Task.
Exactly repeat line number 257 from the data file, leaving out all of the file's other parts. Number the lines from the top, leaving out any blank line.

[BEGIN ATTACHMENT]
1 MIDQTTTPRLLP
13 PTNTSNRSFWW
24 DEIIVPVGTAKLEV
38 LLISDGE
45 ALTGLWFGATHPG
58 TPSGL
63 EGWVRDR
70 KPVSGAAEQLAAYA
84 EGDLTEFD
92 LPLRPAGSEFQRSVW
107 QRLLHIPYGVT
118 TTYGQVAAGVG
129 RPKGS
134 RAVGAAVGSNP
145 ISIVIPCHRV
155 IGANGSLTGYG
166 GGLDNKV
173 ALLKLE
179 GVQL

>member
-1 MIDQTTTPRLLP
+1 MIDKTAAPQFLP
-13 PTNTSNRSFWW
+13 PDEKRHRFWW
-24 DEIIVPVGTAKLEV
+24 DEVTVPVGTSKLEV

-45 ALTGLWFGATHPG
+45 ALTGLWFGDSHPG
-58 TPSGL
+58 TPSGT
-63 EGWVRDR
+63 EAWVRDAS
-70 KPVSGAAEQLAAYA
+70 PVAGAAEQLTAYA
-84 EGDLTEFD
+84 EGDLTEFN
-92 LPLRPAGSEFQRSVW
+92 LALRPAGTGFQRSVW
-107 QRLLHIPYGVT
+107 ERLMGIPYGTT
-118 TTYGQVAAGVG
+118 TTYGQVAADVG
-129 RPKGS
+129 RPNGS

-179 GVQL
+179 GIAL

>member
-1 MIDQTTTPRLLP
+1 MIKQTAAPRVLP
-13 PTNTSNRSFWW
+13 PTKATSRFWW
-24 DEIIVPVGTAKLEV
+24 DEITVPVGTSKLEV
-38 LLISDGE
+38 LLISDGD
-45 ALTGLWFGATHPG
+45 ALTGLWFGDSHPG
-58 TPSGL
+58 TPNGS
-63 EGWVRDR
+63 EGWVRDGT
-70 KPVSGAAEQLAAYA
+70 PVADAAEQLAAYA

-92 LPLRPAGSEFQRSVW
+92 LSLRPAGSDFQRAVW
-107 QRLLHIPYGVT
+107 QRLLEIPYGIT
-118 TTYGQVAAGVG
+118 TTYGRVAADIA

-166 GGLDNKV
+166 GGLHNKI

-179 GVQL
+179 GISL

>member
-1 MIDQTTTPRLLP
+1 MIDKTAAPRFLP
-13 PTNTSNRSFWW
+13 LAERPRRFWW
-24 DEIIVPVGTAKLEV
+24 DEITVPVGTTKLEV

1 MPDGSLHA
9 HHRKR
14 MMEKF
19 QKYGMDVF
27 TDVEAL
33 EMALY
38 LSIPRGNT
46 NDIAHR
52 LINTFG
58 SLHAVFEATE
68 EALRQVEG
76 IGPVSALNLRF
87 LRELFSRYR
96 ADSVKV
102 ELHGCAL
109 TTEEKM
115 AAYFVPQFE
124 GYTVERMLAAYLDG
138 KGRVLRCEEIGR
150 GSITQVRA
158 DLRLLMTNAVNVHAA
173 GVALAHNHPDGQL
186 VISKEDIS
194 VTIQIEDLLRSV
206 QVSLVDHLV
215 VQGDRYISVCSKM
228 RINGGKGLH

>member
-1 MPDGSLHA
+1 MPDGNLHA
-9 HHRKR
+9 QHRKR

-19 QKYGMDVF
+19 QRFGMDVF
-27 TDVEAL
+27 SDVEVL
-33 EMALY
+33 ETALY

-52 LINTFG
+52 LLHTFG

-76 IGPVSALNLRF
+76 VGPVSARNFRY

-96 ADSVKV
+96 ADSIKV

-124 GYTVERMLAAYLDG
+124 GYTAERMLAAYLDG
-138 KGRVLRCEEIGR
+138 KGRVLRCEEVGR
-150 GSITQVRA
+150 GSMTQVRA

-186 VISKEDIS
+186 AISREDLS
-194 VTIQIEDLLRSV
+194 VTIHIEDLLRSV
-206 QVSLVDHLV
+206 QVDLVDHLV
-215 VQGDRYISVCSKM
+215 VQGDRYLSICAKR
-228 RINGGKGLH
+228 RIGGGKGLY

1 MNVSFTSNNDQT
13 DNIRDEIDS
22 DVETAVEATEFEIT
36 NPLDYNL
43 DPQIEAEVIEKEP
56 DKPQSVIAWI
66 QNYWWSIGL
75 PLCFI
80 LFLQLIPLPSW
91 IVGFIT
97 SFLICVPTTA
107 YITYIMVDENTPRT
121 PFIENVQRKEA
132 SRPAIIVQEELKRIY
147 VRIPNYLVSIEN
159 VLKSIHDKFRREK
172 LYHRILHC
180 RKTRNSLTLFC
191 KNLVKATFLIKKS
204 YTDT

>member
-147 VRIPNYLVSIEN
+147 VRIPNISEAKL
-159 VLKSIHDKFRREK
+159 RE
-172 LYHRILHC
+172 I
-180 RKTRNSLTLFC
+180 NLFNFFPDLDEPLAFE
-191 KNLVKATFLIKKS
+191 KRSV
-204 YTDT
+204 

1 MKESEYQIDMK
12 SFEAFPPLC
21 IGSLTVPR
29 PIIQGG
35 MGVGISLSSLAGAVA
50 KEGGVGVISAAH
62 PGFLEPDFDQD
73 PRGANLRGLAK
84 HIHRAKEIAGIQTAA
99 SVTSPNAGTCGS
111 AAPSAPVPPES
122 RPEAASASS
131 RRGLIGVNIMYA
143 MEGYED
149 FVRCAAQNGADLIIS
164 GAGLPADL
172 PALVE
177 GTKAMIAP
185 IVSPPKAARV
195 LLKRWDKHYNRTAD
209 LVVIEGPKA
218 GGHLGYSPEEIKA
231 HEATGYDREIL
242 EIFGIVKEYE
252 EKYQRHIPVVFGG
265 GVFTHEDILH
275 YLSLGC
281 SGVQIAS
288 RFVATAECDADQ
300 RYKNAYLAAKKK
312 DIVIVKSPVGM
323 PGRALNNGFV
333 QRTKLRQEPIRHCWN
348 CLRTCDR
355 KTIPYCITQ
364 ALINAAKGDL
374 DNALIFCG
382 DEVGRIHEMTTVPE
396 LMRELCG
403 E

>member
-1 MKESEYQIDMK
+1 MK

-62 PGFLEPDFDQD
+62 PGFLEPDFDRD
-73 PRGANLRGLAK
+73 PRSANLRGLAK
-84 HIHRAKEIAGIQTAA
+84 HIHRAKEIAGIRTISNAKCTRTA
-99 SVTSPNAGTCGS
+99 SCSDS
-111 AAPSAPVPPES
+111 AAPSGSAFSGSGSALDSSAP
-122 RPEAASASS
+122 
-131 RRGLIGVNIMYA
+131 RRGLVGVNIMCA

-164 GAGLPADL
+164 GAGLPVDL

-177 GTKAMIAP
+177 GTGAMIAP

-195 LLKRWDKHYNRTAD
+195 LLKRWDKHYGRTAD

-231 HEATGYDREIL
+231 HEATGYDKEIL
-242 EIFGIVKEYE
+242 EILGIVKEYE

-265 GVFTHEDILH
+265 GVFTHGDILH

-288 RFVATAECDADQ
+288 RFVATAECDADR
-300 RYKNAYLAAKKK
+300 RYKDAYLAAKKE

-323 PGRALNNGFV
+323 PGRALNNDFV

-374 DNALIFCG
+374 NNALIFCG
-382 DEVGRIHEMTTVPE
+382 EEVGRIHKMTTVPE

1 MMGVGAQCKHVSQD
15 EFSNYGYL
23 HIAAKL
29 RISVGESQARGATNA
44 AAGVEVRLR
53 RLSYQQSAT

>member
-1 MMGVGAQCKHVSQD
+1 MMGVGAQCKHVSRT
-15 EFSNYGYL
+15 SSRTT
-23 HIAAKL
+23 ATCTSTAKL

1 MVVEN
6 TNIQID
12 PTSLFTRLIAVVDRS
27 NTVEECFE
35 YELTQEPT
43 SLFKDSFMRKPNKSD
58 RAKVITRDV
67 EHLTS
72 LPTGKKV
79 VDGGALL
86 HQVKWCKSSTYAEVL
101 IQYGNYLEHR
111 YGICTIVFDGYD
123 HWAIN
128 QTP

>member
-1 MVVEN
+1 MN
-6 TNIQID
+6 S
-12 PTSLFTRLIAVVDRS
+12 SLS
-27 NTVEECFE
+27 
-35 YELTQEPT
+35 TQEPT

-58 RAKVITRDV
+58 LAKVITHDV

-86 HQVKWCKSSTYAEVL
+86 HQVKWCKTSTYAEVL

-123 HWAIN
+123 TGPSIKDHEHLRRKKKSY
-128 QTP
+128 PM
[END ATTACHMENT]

44 AAGVEVRLR